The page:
Some of the things on display had Kutchi mirrorwork. That is done is yet another village which specializes in it. The cloth from this village is sent there, and the two families involved share the profits. I’ve seen villages specialize in crafts before in other parts of the country. But I hadn’t had the time to ask whether they have the same level of specialization.

In a completely different part of Kutch, deep in the Rann, we came to a village called Bhirandiara. It’s speciality is mawa, made from milk obtained from nomadic herders. These herders are perhaps the oldest inhabitants of this desert. The colourful mirrored cloth which Kutch is known for is their normal dress. We stopped in this village for a chai after spotting the marbled duck, and tasted this famous mawa, surrounded by crowds of the herders. I wished I had the time to travel through the Rann. Perhaps we’ll do that some other time.

The palace of illusions

Ram Singh Malam, the Kutchi polymath, designed a palace for Rao Lakhpatji, a rajah with an equally wide-ranging mind. It was called Aaina Mahal. A literal translation would be Palace of Mirrors. I prefer to call it the Palace of Illusions. When it was built in 1750 it must have been a stunning sight. Faults in the Indian continental plate which developed 180 million years ago during the breakup of ancient Gondwanaland triggered an earthquake of magnitude 7.7 on Republic Day, 2001, in Kutch. Bhuj is about 20 kilometers away from the epicenter, and the palace was badly damaged. It had housed the state museum. In the aftermath of the quake, many of the pieces that remained were stolen. The restoration is slow because of the lack of funds.

Ram Singh Malam’s Aaina Mahal seen from the entrance of St. Clair Wilkins’ Prag Mahal. The cannon presented by Tipu Sultan is in the foreground. Details of Aina mahal on the right. Click to expand.

Looking at the palace today, you have to work hard to imagine the opulence that impressed people even thirty years ago. Visiting in the early 19th century, a Marianne Postans wrote a travel memoir called Cutch; Or Random Sketches, Taken During a Residence in One of the Northern Provinces of Western India; Interspersed with Legend in 1839, where she describes the palace in these words, “Feeling quite inadequate to the task of presenting the reader with a catalogue raisonné of all the unnamable articles of virtù, which adorn this chosen retreat of luxurious royalty, I must request him to imagine himself introduced, by some wholesale glass dealer, to his sample room, where, amongst jelly glasses, and old vases, are introduced some half dozen antique musical clocks, all playing at once, and the whole display brilliantly illuminated by large wax candles at noon-day!”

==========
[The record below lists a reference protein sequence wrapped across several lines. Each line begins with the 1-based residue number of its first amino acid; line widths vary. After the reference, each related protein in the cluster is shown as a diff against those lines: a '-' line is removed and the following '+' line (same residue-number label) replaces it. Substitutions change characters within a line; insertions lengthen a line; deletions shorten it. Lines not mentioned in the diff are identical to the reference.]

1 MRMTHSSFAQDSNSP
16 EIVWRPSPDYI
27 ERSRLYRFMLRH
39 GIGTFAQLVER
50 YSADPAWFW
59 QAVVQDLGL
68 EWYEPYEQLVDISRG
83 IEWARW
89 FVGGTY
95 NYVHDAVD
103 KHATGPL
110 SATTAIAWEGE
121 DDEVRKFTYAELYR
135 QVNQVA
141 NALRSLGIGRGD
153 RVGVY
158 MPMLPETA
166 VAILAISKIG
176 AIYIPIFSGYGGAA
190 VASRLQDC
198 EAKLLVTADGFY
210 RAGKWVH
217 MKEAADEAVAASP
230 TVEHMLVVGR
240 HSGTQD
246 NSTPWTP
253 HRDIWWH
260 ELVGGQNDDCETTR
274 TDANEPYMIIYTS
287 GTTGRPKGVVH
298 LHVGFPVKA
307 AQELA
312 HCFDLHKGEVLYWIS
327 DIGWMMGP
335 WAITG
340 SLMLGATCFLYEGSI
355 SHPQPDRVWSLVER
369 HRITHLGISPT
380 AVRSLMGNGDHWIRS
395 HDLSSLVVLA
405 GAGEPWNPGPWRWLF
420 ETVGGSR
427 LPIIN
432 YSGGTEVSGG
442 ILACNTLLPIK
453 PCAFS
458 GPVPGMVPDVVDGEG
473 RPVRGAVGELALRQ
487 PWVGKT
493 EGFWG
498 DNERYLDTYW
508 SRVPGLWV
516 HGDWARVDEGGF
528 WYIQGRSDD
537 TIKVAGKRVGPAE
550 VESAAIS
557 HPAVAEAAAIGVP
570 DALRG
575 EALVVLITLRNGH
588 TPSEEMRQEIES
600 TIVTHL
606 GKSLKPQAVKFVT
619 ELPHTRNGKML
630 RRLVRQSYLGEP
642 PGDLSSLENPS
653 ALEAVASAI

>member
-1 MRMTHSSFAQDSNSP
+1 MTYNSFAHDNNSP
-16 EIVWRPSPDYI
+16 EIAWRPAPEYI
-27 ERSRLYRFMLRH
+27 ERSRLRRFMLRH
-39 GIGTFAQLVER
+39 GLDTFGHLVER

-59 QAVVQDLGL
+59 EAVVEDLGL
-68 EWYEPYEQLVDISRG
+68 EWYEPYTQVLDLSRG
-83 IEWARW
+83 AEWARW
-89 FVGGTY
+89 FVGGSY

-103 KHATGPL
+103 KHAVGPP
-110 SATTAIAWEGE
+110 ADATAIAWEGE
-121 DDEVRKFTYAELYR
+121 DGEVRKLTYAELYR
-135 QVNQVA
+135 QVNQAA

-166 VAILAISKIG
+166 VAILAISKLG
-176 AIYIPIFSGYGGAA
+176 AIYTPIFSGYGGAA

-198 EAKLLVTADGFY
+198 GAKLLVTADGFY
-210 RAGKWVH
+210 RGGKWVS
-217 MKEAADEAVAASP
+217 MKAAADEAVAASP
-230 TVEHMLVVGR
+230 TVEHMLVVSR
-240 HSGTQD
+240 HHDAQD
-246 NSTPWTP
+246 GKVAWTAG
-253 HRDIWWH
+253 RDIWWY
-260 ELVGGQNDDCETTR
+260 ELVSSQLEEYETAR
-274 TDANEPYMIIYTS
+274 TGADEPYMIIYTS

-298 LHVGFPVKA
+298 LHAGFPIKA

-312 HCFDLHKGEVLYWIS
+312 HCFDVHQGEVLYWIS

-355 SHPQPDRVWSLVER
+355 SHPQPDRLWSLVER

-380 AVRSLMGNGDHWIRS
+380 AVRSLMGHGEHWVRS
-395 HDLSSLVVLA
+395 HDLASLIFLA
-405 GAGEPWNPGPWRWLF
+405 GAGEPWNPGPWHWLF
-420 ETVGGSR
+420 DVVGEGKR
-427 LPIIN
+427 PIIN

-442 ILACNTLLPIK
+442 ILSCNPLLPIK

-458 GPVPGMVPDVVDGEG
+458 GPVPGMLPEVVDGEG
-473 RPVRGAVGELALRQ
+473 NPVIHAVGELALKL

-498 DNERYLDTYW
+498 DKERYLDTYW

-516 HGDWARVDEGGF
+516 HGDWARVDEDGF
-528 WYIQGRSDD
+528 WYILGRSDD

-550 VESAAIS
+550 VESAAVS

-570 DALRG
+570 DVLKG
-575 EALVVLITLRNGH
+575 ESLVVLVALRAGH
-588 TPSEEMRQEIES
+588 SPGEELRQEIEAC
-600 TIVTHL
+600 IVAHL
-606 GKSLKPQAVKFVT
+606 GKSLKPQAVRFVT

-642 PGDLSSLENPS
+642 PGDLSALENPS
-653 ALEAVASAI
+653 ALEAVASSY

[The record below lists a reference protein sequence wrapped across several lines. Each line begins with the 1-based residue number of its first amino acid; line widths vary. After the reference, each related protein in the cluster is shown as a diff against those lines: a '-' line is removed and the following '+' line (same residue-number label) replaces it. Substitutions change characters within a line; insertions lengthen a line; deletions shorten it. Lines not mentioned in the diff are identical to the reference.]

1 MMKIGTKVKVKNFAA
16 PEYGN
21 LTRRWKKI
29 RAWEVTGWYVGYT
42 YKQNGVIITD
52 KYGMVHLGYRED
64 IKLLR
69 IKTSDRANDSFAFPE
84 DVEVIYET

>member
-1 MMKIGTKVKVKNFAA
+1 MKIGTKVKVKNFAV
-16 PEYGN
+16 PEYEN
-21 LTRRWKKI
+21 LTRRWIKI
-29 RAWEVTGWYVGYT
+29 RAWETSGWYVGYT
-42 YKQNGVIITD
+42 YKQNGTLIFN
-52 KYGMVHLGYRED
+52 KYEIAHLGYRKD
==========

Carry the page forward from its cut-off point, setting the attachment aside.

A small part of the palace has been restored and is on display, as part of the state museum. The rooms are now overcrowded, and you have to spend time to examine all that is on display. I’m afraid that the time we spent was not adequate. Still, I must make special mention of the doors in this palace. Fantastically decorated doors are a specialty around the Indian Ocean, from Kerala to Konkan, north around the coast in Gujarat and Arabia, and down to Zanzibar and Malindi. Even among them, these are amazing. I wonder which was the door that a colonial Governor General was prevented from taking away as a gift to Queen Victoria.

This is also a good place to say something about the architect, Ram Singh Malam, whose portrait hangs in one of the galleries of the palace. Little is known about his early life, except that he was born in Okha, at the mouth of the Gulf of Kutch. His early life was spent as a sailor. He was rescued from a shipwreck by a Dutch ship bound for Netherlands, where he spent eighteen years learning a variety of crafts: glassblowing, architecture, clock making, enamel work, foundry and gun casting, to name a few. You can see his influence in the cast iron structure of Aina Mahal, and its once-famous mirrors.

The mirrored ceilings were an invention of Malam. The gallery around the room called the Fuvara Mahal, the wonderfully designed music chamber, the bedchambers, and the inner corridor all have ceilings in this style. They require restoration, but given the magnitude of the post-earthquake restoration needed, I was happy that at least they gave some indication of the former opulence of this palace. The Kutchi school of painting developed largely due to the royal patronage given at this time. I was entranced by the painting with the flamingos. It catches the terrible beauty of the Rann very nicely. I was happy to see a portrait of Rao Lakhpatji eventually in a niche in one corner. The tour of the palace would have seemed incomplete without portraits of him and his architect, Ram Singh Malam.

Egret Ibis and Cormorant

The most relaxed part of bird watching comes when you are not really looking for a particular bird. You just stand in the open, soaking in the atmosphere of the shoreline, or the forest, or the open scrubland, while birds go past you, or go about their lives as you watch. Some of this happened to us every day during our trip to the Rann of Kutch.